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First Drive

First Drive: Skoda Octavia

The story:
The fourth generation of Skoda’s Octavia builds on the strengths of its predecessor with more tech, safety kit and space than before, as well as electrified powertrains to follow.
Category:Lower medium
Key rival:Vauxhall Astra
SKODA OCTAVIA 1.5 TSI 150 SE TECHNOLOGY
Price:£22,410
MPG:50.4mpg
Emissions:127g/km
On sale:Now

 

A Skoda Octavia has always been a very sensible choice in the fleet sector, being excellent at all the practical stuff such as space and cost-efficient ownership, while offering less by way of flair or excitement.

To a large extent the brand has stayed close to that formula with its new, fourth-generation car, which is claimed to be safer and offer more technology than its predecessor, and is even larger than a model that had already stretched
the dimensions for cars at the top of the lower medium segment, offering excellent passenger and luggage space.

First Drive- November 2020- Skoda Octavia- Image 6The new Octavia will, in time, also get plug-in power with a model capable of 37 miles on electric-only due later this year, but initially it’s 110hp 1.0-litre and 1.5-litre 150hp petrol engines or the 116hp and 150hp 2.0-litre diesels. We drove the more powerful petrol. The diesels are not yet RDE2 compliant so attract a four-band BiK penalty, making the petrols a much better company car tax bet, especially given their lower P11D prices.

The new car is 19mm longer (or 22mm in the estate) and 15mm wider than its predecessor, while the boot goes up by 10 litres to 600 in the hatch, and by 30 litres to 640 in the estate, both huge by class standards.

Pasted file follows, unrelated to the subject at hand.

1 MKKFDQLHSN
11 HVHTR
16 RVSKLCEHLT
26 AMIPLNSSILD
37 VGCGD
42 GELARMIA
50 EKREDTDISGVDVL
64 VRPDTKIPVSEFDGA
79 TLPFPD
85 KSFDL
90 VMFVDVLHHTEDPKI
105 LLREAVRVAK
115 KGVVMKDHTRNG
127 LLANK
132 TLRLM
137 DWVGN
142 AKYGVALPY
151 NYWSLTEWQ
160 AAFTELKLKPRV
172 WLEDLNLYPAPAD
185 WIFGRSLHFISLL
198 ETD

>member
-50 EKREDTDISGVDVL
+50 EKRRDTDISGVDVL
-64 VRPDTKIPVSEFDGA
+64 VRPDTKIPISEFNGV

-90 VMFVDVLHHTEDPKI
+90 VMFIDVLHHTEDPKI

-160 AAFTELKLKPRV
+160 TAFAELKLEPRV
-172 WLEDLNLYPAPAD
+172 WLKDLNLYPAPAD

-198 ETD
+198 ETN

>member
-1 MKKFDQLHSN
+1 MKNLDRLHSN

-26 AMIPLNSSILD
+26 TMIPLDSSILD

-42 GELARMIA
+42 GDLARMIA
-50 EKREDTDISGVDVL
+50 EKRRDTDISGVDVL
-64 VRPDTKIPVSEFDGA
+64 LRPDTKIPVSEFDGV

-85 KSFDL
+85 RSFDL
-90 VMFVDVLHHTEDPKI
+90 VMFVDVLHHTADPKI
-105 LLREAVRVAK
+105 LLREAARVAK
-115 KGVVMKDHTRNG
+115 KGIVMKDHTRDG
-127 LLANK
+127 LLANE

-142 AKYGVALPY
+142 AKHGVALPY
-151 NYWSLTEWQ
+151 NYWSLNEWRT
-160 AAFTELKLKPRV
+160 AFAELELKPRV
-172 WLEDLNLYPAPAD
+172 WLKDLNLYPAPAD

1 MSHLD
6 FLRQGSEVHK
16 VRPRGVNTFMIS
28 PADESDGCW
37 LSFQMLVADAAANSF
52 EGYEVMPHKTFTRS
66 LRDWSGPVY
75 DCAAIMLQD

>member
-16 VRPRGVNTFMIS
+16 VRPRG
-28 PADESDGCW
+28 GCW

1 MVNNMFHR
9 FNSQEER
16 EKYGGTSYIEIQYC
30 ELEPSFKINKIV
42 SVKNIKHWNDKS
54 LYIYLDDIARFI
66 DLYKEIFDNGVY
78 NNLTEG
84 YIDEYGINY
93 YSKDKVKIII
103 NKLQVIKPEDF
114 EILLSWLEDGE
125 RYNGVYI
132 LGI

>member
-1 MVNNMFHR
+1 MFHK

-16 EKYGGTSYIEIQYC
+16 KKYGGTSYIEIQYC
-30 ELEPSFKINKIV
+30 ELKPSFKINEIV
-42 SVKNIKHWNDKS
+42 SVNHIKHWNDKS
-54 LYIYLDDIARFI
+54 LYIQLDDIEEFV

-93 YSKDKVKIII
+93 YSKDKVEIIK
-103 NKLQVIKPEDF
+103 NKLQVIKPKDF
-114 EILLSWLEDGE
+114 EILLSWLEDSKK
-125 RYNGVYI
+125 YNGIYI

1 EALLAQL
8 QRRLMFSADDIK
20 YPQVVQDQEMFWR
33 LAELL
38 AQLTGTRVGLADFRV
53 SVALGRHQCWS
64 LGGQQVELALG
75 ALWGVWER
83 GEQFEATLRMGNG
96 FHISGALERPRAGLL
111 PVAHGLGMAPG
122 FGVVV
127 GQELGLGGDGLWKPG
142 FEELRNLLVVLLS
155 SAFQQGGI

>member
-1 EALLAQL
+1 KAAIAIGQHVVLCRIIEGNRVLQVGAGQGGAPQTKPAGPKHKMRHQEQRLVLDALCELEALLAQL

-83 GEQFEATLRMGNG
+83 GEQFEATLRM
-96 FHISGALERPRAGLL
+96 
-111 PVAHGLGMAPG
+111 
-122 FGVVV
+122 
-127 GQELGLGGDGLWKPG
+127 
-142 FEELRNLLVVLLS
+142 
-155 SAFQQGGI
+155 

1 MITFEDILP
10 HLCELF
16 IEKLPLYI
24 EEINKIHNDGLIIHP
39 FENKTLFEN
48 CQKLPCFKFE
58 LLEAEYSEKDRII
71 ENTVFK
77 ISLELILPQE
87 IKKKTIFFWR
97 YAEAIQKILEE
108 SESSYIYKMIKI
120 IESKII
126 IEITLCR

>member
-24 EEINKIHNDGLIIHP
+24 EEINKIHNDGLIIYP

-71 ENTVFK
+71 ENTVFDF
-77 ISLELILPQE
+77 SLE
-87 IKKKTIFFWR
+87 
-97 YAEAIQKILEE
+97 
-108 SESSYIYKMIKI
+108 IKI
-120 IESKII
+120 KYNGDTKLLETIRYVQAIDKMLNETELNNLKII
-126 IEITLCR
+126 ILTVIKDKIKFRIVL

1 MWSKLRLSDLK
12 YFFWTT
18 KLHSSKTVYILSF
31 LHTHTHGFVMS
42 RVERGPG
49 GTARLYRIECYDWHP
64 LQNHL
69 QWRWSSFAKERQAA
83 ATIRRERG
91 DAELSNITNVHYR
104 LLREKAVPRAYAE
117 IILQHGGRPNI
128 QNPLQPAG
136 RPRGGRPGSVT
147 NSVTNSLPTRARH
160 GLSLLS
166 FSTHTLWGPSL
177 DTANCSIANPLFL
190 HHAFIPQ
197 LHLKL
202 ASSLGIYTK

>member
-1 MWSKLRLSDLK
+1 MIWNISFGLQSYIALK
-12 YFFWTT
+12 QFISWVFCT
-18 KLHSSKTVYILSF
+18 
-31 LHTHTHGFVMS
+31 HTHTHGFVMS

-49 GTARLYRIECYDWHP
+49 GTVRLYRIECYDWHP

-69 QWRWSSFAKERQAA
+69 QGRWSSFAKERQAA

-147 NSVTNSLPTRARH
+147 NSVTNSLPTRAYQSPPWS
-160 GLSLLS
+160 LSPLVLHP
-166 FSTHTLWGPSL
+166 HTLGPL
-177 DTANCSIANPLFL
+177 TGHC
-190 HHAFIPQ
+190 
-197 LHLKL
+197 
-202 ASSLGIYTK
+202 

The space is also still excellent for rear passengers, while up-front plenty of effort has been made to improve the look of the dashboard, with contoured lines across the dash and some soft plastics stretching across the top of the cabin.

First Drive- November 2020- Skoda Octavia- Image 1It’s not quite so good lower down, with the bottom half of the cabin dominated by harder materials. And it’s worth noting that the car has switched completely to USB-C ports, with all four being the smaller sockets rather than the traditional USB, and wireless phone charging is a £325 option on all trim levels.

The looks are a subtle evolution, and the hatch in particular looks, from the side, a little over-elongated towards the tail. Our lower-spec model also looked under-wheeled, and a little drab compared with sharper-suited rivals. But the slender headlamps give the front a more interesting appearance.

To drive, the ride is a little harder than buyers of the previous-generation Octavia might expect, but the 150hp 1.5-litre engine is a bit of a peach, and also fairly good from an efficiency point of view.

paul barker

The verdict

There’s nothing revolutionary about the new Octavia, but it improves in key areas while maintaining the core strengths of space and practicality that made the previous version so appealing.